Tilt and turn window with no blinds

Houses come with all sorts of windows, but one thing we’ve noticed recently is that a lot of new build homes have windows and doors that open on two hinges. On one side they open like a normal window, but they also feature a bottom hinge that allows the window pane to come into the room at an angle. When titled open, the top of the window leans inwards towards you. Technically these are called tilt and turn windows or casement windows, and they cause all sorts of problems when fitting window coverings.

While most blinds (and all curtains) are unsuitable for this style, we do have a range of blinds that are perfect for this tricky style. Here, we’ll show you the best blinds for European tilt and turn windows. Plus, you’ll find installation tips to ensure your blinds don’t obstruct the dual functionality of your windows.

What Are Tilt and Turn Windows?

Tilt and turn windows are European-style windows where the window opens on two hinges. This enables movement both from a traditional side hinge as well as a bottom hinge that provides a top tilt function. Homeowners enjoy these windows thanks to their easy cleaning, low maintenance and durability.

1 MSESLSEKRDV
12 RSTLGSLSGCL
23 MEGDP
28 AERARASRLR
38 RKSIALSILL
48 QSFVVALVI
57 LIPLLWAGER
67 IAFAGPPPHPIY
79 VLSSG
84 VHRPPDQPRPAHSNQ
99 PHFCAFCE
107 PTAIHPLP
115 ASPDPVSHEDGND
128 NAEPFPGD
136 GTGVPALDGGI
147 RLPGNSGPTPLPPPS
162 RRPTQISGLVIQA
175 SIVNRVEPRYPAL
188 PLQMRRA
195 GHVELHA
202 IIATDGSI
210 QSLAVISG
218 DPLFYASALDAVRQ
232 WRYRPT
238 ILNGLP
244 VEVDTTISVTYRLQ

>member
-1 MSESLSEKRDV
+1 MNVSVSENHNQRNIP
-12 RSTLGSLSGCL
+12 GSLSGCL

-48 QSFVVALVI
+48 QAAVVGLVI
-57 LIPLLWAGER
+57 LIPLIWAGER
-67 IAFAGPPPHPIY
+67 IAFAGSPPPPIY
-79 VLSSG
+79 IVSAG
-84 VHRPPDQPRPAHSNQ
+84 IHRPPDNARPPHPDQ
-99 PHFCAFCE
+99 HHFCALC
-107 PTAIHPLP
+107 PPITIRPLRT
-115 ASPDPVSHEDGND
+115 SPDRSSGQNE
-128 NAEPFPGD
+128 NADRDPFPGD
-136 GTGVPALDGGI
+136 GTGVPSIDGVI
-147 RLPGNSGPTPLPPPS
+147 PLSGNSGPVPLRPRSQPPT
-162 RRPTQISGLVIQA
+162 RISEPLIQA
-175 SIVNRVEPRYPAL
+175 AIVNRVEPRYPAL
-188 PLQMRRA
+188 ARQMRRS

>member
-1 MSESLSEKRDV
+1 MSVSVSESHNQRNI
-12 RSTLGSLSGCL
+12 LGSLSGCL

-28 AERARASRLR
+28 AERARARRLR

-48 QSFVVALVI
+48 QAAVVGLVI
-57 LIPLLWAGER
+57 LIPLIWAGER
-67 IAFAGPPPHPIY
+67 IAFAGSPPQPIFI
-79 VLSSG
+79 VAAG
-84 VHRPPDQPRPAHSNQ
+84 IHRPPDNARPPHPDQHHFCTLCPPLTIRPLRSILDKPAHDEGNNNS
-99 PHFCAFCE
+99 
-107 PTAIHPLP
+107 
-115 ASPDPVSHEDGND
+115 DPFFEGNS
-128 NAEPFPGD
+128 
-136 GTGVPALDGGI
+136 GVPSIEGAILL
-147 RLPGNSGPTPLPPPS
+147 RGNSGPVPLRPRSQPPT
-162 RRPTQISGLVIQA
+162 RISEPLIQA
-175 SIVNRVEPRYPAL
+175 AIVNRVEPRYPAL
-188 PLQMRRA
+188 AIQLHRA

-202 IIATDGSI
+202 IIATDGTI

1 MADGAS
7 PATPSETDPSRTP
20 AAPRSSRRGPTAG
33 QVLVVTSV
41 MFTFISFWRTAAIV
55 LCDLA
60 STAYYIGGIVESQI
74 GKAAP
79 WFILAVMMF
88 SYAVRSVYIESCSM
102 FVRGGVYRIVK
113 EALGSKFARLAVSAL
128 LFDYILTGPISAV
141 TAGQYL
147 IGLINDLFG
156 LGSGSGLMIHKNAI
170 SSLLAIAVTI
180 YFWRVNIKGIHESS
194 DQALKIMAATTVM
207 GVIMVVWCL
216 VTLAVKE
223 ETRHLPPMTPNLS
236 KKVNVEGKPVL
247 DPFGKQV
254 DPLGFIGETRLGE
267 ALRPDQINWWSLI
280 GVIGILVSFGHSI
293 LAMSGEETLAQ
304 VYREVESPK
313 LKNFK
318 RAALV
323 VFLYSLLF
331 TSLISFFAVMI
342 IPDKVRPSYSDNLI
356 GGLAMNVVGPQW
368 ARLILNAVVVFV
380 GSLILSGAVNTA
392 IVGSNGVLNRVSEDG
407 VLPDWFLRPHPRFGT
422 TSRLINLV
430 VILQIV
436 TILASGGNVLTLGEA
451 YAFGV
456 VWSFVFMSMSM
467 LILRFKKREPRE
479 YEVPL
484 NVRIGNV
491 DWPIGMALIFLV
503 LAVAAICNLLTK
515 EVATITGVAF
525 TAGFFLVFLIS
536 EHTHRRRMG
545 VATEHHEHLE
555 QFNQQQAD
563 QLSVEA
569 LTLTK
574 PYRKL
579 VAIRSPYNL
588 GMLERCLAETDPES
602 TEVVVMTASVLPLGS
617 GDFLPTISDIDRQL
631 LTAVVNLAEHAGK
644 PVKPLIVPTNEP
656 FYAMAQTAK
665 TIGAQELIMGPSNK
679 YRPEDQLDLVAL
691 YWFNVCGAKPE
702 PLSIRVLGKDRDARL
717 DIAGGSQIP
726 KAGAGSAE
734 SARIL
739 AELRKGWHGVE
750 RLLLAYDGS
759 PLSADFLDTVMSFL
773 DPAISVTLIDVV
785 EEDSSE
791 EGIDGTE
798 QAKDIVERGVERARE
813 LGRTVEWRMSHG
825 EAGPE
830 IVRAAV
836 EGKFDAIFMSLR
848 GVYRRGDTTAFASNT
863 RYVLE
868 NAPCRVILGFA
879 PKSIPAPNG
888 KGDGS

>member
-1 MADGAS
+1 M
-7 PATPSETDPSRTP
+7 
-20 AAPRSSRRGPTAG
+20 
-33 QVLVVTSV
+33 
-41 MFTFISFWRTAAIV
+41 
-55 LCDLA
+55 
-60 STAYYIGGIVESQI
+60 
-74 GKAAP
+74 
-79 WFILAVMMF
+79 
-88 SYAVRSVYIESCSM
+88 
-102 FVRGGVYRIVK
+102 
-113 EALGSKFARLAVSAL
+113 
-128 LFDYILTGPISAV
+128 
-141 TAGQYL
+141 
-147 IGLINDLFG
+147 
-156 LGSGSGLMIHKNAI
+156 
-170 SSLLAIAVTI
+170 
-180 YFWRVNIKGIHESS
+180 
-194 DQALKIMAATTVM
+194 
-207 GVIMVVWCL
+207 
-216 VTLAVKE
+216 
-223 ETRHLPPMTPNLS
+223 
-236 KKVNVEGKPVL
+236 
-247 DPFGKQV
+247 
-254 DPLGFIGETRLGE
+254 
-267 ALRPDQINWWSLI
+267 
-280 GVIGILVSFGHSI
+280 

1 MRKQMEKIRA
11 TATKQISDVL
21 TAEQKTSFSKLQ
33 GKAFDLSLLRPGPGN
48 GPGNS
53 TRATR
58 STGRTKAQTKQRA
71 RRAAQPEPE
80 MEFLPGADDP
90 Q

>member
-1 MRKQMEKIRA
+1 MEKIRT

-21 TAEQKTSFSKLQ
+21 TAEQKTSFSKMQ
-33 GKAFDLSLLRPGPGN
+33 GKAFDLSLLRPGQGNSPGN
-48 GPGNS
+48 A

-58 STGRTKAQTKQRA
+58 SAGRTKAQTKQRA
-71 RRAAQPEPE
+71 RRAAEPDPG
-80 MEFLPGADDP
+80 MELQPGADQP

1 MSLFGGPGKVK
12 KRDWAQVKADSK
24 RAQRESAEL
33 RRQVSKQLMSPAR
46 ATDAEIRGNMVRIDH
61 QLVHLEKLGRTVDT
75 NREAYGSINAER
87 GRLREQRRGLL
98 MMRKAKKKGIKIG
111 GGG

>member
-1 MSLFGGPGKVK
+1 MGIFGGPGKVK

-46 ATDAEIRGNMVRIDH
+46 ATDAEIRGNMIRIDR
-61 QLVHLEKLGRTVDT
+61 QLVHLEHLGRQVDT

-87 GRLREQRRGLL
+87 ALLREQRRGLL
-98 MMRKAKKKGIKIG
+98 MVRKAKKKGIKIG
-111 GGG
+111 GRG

As opposed to fixed window types, these windows offer better fresh air flow and can help when it comes to energy efficiency. These versatile window systems feature multi-point turn position handles that enable you to control how much air comes in and out of your home. Since these are energy efficient windows, they offer energy savings on cooling bills as you can use the breeze to maintain an ambient temperature throughout your home.

Mounting Considerations

tilt and turn window above kitchen sink

There are two ways to mount window blinds: inside the recess and outside the recess. Inside the recess mounts are when the blinds are mounted directly inside the hollow of the window. The window dressings can be face fixed — mounted directly to the window frame that faces into the room — or top fixed. That’s where the blinds are mounted to the underside on the lintel — the structural support at the top of your window recess. 

An outside the recess mount is when the blinds are mounted on the face of the wall just above the window opening. Inside the recess mounts are most common as they provide a sleek and seamless look. However, outside the recess mounts are useful for windows with narrow ledges and those that have obstructions such as large handles.

Window treatments installed within the recess of tilt turn windows can pose a bit of a problem as they may get in the way of the open window. This is especially noticeable with some of the bulkier wooden blinds like venetians. If your heart’s set on a traditional blind, leave as wide a gap as possible between the window and the blind, installing close to the edge of the recess to allow the window to tilt inwards. You can also try wooden plantation shutters instead which open fully into the room like tilt and turn windows.